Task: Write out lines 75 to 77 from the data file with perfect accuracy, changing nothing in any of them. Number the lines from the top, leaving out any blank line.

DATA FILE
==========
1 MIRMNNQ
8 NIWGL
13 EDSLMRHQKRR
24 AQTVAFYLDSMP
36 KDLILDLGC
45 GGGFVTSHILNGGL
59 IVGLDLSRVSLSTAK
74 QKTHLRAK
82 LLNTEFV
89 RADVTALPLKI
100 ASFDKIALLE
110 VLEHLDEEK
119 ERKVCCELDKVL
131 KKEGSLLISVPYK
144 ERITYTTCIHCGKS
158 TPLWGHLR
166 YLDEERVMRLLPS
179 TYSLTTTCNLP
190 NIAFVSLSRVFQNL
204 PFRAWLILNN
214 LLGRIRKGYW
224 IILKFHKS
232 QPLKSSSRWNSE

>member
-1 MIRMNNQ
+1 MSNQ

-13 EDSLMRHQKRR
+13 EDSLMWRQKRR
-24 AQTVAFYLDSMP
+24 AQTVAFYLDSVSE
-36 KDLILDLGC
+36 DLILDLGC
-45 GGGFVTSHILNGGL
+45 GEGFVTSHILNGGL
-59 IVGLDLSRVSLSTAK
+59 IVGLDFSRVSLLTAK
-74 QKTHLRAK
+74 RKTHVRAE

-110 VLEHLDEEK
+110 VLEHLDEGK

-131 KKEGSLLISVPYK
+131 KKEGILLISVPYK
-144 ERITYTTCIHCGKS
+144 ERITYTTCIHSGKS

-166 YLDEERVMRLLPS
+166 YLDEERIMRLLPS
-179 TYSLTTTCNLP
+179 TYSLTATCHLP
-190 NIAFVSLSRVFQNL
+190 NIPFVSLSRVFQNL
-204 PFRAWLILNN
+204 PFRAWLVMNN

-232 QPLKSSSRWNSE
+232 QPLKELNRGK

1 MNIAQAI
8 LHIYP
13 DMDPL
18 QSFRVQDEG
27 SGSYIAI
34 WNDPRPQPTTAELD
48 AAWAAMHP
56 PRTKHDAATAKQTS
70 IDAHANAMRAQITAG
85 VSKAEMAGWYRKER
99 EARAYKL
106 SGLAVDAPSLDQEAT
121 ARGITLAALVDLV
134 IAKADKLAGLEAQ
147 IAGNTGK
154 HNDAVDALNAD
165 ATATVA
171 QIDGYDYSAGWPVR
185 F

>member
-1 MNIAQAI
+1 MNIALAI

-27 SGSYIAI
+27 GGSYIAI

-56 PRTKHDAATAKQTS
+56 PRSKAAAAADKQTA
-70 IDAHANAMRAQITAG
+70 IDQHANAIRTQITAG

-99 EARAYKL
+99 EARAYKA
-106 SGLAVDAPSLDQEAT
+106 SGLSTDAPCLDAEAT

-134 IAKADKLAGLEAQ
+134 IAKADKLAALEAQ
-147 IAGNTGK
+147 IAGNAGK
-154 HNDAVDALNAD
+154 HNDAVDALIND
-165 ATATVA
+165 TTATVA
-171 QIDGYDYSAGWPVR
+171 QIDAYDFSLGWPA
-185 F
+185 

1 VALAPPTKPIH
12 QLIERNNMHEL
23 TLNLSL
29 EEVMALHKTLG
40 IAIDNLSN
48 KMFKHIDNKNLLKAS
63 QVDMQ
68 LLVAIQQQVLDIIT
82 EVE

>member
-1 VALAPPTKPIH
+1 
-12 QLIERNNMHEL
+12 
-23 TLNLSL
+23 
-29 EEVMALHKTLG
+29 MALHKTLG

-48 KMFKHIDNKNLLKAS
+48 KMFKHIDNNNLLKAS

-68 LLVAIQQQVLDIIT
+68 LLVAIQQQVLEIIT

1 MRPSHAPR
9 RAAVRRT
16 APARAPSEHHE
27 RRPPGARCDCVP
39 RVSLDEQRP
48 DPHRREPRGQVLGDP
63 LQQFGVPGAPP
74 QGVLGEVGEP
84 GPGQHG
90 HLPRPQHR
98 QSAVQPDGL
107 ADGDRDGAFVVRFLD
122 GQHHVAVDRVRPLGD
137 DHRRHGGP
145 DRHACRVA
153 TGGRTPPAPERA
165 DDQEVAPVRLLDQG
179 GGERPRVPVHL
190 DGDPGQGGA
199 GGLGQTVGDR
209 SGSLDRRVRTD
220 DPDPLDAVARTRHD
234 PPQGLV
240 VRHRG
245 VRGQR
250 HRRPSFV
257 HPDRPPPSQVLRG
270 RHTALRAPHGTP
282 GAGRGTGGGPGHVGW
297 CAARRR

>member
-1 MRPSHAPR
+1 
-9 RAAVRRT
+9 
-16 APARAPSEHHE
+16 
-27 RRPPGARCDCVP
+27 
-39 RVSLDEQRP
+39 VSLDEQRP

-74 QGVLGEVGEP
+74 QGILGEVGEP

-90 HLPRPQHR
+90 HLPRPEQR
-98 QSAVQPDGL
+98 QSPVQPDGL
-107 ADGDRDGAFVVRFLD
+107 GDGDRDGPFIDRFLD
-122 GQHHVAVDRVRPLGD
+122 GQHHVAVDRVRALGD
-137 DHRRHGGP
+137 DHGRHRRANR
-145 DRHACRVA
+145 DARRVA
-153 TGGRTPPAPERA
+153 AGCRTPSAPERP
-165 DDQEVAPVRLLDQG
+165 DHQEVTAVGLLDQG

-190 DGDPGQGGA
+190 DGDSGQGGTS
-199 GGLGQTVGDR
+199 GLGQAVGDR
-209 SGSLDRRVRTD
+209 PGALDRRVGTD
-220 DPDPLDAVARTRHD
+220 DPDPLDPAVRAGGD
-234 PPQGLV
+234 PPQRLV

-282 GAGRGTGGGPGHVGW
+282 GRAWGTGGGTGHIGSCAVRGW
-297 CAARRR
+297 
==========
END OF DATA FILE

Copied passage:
-1 MNIAQAI
+1 MNIALAI

-27 SGSYIAI